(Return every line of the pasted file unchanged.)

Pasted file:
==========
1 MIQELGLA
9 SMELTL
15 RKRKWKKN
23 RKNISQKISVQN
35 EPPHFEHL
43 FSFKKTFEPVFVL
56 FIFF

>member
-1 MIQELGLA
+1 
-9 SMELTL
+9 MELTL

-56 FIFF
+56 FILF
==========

1 MIQELGLA
9 SMELTL
15 RKRKWKKN
23 RKNISQKISVQN
35 EPPHFEHL
43 FSFKKTFEPVFVL
56 FIFF

>member
-1 MIQELGLA
+1 
-9 SMELTL
+9 MELTL

-56 FIFF
+56 FILF